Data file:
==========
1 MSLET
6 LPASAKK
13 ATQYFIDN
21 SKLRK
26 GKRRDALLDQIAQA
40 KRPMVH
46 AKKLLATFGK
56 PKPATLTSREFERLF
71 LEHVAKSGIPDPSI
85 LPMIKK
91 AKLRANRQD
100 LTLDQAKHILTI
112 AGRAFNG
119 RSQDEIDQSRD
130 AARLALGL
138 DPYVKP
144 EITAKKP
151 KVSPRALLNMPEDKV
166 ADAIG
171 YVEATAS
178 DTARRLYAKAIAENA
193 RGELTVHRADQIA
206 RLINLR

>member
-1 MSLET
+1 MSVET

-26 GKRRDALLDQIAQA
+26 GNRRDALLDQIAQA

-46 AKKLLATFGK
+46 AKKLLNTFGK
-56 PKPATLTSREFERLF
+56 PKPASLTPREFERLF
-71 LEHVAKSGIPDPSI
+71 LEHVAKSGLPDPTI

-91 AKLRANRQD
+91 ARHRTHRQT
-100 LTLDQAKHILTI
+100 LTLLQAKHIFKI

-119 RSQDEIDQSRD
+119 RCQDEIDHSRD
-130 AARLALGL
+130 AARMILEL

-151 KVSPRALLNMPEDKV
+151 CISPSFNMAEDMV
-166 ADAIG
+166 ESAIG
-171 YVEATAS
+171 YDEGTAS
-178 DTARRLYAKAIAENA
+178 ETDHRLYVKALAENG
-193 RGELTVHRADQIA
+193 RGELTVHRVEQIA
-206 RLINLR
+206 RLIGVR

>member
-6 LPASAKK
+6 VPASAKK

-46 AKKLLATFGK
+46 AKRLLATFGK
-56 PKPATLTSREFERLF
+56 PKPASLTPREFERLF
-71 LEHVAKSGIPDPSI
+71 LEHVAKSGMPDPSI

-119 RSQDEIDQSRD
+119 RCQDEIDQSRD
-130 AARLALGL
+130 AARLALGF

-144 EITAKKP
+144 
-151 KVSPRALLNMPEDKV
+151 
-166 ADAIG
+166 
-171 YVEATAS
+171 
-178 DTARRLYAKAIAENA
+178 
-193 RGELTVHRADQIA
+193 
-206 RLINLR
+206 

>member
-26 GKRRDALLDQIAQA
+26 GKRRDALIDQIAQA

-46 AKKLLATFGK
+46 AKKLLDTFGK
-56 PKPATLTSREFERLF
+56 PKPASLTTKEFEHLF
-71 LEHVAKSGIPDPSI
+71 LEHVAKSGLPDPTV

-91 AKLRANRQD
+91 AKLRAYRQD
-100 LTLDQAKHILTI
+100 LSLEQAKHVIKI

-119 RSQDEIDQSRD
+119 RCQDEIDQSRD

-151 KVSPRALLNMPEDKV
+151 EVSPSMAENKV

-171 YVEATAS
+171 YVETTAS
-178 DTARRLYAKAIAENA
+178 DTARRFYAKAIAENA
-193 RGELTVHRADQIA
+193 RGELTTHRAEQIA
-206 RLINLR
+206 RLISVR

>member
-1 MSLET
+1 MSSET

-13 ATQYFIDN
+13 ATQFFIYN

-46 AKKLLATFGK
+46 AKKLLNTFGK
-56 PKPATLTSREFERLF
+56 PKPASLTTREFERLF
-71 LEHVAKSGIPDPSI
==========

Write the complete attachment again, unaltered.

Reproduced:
1 MSLET
6 LPASAKK
13 ATQYFIDN
21 SKLRK
26 GKRRDALLDQIAQA
40 KRPMVH
46 AKKLLATFGK
56 PKPATLTSREFERLF
71 LEHVAKSGIPDPSI
85 LPMIKK
91 AKLRANRQD
100 LTLDQAKHILTI
112 AGRAFNG
119 RSQDEIDQSRD
130 AARLALGL
138 DPYVKP
144 EITAKKP
151 KVSPRALLNMPEDKV
166 ADAIG
171 YVEATAS
178 DTARRLYAKAIAENA
193 RGELTVHRADQIA
206 RLINLR

>member
-1 MSLET
+1 MSVET

-26 GKRRDALLDQIAQA
+26 GNRRDALLDQIAQA

-46 AKKLLATFGK
+46 AKKLLNTFGK
-56 PKPATLTSREFERLF
+56 PKPASLTPREFERLF
-71 LEHVAKSGIPDPSI
+71 LEHVAKSGLPDPTI

-91 AKLRANRQD
+91 ARHRTHRQT
-100 LTLDQAKHILTI
+100 LTLLQAKHIFKI

-119 RSQDEIDQSRD
+119 RCQDEIDHSRD
-130 AARLALGL
+130 AARMILEL

-151 KVSPRALLNMPEDKV
+151 CISPSFNMAEDMV
-166 ADAIG
+166 ESAIG
-171 YVEATAS
+171 YDEGTAS
-178 DTARRLYAKAIAENA
+178 ETDHRLYVKALAENG
-193 RGELTVHRADQIA
+193 RGELTVHRVEQIA
-206 RLINLR
+206 RLIGVR

>member
-6 LPASAKK
+6 VPASAKK

-46 AKKLLATFGK
+46 AKRLLATFGK
-56 PKPATLTSREFERLF
+56 PKPASLTPREFERLF
-71 LEHVAKSGIPDPSI
+71 LEHVAKSGMPDPSI

-119 RSQDEIDQSRD
+119 RCQDEIDQSRD
-130 AARLALGL
+130 AARLALGF

-144 EITAKKP
+144 
-151 KVSPRALLNMPEDKV
+151 
-166 ADAIG
+166 
-171 YVEATAS
+171 
-178 DTARRLYAKAIAENA
+178 
-193 RGELTVHRADQIA
+193 
-206 RLINLR
+206 

>member
-26 GKRRDALLDQIAQA
+26 GKRRDALIDQIAQA

-46 AKKLLATFGK
+46 AKKLLDTFGK
-56 PKPATLTSREFERLF
+56 PKPASLTTKEFEHLF
-71 LEHVAKSGIPDPSI
+71 LEHVAKSGLPDPTV

-91 AKLRANRQD
+91 AKLRAYRQD
-100 LTLDQAKHILTI
+100 LSLEQAKHVIKI

-119 RSQDEIDQSRD
+119 RCQDEIDQSRD

-151 KVSPRALLNMPEDKV
+151 EVSPSMAENKV

-171 YVEATAS
+171 YVETTAS
-178 DTARRLYAKAIAENA
+178 DTARRFYAKAIAENA
-193 RGELTVHRADQIA
+193 RGELTTHRAEQIA
-206 RLINLR
+206 RLISVR

>member
-1 MSLET
+1 MSSET

-13 ATQYFIDN
+13 ATQFFIYN

-46 AKKLLATFGK
+46 AKKLLNTFGK
-56 PKPATLTSREFERLF
+56 PKPASLTTREFERLF
-71 LEHVAKSGIPDPSI